Last year—and even going into this year—Detroit Lions linebacker Derrick Barnes was lost. Having spent just a single year as an off-ball linebacker in college, the mental challenge of playing that position at an NFL level was proving to be too much.
“He came into this year raw, and I mean raw,” linebackers coach Kelvin Sheppard said, bluntly adding, “Ball goes right, he goes left.”
But Barnes has shown some serious improvement from his rookie season. There were plenty of mistakes along the way in his six starts, and he took those as learning opportunities. Now he’s seeing the game in an entirely different way.
“The game has just definitely slowed down for me this year,” Barnes said on Thursday. “That’s a big thing for coach Shep (Sheppard) because I’ve set up in his office and he went through a few offenses to help me develop that. Help me develop that ‘mental linebacker’ that knows the game and knows what to do.”
Things certainly looked like they clicked with Barnes in last week’s joint practices and preseason game against the Indianapolis Colts. The second-year linebacker was attacking gaps and cleaning up plays behind the line of scrimmage. In that preseason game, Barnes tallied four tackles in just 16 defensive snaps and 12 on special teams, earning a 77.2 overall grade from PFF.
“It was honestly one of the best weeks for me—during camp-wise—going against an opposing team and not just your guys,” Barnes continued.
Barnes isn’t the only one noticing an improvement in his game. Sheppard sent a warning to the Lions media room on Thursday.
“Derrick Barnes is coming, and that’s a real thing,” Sheppard said. “That player is a very explosive, very violent, very strong linebacker.”
Barnes has been sharing first-team reps with rookie sensation Malcolm Rodriguez for the past couple weeks of training camp. In a lot of ways, Rodriguez is the exact opposite of Barnes. While Barnes has all the physical traits the Lions are looking for in a linebacker but is still learning the game, Rodriguez has come in with an immediate understanding of the position, but is physically limited, both in his frame and arm length (over three inches shorter than Barnes). That being said, Rodriguez has shown more flash in camp and has overcome all of the major concerns people had about him as an NFL prospect.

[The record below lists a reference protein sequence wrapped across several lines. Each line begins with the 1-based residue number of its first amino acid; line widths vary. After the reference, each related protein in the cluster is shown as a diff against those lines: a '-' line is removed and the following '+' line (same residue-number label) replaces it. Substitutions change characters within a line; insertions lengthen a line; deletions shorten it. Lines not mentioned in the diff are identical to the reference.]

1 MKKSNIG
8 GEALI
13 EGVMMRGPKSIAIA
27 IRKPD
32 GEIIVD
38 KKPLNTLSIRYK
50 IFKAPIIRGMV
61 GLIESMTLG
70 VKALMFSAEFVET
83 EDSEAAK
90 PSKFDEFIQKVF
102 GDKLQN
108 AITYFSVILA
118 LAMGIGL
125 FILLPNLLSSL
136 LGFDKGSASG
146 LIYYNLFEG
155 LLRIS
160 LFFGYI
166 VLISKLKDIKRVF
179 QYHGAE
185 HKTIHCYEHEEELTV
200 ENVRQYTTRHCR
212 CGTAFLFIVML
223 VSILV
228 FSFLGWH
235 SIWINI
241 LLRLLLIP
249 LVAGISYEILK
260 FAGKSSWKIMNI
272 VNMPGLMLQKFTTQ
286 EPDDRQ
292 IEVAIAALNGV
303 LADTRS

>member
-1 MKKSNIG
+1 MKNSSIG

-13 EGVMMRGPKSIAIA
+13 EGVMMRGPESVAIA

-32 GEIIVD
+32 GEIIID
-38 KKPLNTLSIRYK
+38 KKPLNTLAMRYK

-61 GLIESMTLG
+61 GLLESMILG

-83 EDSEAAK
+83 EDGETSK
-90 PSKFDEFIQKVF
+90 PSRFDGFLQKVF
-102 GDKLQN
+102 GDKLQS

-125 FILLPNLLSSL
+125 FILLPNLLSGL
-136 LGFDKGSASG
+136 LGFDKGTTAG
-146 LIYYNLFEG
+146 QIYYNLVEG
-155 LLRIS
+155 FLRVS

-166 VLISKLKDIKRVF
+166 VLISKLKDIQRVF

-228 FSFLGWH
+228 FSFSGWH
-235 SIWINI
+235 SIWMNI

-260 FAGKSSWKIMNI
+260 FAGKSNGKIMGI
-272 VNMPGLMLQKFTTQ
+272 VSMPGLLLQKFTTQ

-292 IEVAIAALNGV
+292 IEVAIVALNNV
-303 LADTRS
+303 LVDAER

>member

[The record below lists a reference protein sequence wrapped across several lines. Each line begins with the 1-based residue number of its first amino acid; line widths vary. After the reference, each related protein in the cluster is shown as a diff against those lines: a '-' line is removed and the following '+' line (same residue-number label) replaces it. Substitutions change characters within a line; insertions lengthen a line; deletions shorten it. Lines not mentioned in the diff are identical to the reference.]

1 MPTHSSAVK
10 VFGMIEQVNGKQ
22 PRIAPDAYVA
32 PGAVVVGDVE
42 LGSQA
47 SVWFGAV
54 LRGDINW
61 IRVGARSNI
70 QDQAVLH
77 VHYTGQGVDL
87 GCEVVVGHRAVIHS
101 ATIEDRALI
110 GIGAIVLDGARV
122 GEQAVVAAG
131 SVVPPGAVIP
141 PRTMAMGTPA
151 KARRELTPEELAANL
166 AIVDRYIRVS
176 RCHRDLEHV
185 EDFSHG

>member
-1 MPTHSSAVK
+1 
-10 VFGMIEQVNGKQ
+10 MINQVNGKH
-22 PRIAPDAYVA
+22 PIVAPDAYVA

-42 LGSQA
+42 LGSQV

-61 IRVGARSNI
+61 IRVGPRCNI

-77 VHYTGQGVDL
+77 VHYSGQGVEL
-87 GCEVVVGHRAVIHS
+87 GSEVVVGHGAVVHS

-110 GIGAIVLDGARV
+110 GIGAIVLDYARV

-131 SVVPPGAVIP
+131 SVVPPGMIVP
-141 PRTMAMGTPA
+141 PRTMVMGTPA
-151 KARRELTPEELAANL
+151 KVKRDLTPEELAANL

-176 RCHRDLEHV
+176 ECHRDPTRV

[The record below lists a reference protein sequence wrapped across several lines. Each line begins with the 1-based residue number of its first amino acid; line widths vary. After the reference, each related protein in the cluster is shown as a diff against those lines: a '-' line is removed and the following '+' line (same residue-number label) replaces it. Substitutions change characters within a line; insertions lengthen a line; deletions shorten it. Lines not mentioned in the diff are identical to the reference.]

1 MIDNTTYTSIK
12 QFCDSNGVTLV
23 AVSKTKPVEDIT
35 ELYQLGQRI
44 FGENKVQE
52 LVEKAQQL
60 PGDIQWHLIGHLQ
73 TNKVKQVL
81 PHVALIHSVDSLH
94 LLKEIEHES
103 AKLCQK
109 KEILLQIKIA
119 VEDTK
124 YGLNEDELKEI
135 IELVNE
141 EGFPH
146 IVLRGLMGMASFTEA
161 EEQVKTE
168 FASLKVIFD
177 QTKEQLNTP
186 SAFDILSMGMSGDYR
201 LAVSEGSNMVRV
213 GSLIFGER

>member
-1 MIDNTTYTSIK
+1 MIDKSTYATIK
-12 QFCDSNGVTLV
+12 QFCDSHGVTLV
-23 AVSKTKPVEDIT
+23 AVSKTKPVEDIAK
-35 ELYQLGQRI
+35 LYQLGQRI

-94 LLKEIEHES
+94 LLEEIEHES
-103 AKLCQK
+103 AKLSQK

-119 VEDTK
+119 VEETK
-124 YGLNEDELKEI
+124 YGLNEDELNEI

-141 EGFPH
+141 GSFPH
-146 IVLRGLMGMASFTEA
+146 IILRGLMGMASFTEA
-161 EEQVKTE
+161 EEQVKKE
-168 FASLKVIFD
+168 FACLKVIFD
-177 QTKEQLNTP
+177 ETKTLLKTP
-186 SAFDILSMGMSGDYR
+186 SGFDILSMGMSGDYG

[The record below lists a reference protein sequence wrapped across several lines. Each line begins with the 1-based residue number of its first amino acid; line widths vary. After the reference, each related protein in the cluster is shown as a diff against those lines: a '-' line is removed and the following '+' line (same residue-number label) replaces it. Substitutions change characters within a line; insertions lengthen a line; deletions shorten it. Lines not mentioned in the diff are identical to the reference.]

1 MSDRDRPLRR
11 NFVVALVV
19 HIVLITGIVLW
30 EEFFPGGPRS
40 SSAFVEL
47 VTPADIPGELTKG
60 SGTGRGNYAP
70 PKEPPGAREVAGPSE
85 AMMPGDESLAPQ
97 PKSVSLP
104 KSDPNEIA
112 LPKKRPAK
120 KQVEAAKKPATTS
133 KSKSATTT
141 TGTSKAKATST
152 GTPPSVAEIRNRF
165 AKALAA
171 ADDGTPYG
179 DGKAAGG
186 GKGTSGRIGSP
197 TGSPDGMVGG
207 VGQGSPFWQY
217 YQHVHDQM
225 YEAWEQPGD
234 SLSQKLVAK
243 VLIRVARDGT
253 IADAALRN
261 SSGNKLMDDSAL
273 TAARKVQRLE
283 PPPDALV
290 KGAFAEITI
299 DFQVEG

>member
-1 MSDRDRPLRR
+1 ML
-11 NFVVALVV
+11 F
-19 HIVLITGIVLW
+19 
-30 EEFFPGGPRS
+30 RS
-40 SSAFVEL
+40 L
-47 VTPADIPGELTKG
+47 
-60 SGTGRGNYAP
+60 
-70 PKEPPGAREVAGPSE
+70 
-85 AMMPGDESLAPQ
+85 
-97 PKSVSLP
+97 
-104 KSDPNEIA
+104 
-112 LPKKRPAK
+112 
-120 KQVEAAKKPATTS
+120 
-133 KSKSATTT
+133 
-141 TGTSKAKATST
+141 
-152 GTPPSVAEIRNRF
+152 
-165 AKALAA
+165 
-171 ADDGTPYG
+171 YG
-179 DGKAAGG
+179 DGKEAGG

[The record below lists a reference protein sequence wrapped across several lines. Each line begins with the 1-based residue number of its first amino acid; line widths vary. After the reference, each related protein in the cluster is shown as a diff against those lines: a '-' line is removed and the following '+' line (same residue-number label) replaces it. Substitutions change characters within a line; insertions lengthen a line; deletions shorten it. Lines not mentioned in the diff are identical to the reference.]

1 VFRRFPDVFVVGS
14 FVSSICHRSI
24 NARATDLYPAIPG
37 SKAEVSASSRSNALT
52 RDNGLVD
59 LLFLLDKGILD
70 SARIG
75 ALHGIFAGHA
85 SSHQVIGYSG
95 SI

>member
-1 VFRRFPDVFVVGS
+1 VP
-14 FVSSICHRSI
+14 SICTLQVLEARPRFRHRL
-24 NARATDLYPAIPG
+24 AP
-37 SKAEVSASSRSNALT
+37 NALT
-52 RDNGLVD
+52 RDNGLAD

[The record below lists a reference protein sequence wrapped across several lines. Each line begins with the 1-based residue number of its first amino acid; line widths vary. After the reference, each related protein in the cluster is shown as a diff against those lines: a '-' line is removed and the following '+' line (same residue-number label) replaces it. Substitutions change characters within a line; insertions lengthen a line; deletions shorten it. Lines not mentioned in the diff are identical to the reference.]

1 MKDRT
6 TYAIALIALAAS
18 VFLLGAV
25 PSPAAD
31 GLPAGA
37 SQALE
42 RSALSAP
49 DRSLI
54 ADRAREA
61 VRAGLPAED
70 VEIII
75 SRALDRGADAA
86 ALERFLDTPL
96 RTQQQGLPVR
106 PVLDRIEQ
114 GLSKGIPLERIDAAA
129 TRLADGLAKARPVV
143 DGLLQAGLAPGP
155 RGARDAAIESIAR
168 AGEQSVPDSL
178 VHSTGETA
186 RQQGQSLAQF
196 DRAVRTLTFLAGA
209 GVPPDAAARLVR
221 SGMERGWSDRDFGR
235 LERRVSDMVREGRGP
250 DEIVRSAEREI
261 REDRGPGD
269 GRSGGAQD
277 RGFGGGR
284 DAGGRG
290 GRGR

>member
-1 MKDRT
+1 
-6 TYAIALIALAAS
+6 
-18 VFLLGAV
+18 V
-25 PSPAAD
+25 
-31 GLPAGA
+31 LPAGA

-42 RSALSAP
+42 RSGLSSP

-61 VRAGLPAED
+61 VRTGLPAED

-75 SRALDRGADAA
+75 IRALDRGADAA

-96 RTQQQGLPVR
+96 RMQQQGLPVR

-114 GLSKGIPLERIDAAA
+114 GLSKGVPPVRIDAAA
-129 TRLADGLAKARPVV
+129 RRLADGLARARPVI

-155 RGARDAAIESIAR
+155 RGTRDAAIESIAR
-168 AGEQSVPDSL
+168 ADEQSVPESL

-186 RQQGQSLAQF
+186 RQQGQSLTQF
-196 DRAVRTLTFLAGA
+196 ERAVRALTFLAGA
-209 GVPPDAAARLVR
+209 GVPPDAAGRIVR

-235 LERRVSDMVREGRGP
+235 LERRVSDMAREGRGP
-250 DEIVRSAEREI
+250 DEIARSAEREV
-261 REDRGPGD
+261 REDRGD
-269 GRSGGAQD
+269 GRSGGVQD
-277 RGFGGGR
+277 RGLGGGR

“He’s knocked down every question I’ve ever had about him,” Sheppard said of Rodriguez.
But both Sheppard and defensive coordinator Aaron Glenn have preached patience with Rodriguez so far. Sure, Rodriguez has had an excellent camp and he’s the early star of “Hard Knocks,” but having played zero regular-season snaps thus far, coaches don’t want to put too much pressure on the 23-year-old linebacker before his career even begins.
“He deserves (the recognition) in a way, but at the same time, I just want to put that out there because I know that narrative is out there right now and that’s a lot to put on the kid,” Sheppard said. “I would like us to tone it down and kinda see where we’re at Week 4, 5, 6, after these guys have strapped it up against Philly, Washington, Minnesota, so on and so forth. I hope for my sake and the Lions’ sake we’re singing the same type of praises.”
That could open up a door for Barnes to get some early play this season, and with the way things are looking, he could be an integral part of this defense.
“Derrick Barnes is for sure in the mix with getting reps with the ones and being a guy that’s still competing to start,” Sheppard said.
Veteran Alex Anzalone is almost certainly going to occupy one of the starting spots to start the year, as Sheppard noted that he’s met his challenge to be more physical this year. So Barnes and Rodriguez will battle for the starting job alongside him. However, with Anzalone on just a one-year deal, the Lions may have their two starting linebackers of the future, assuming they can turn preseason promise into regular season production.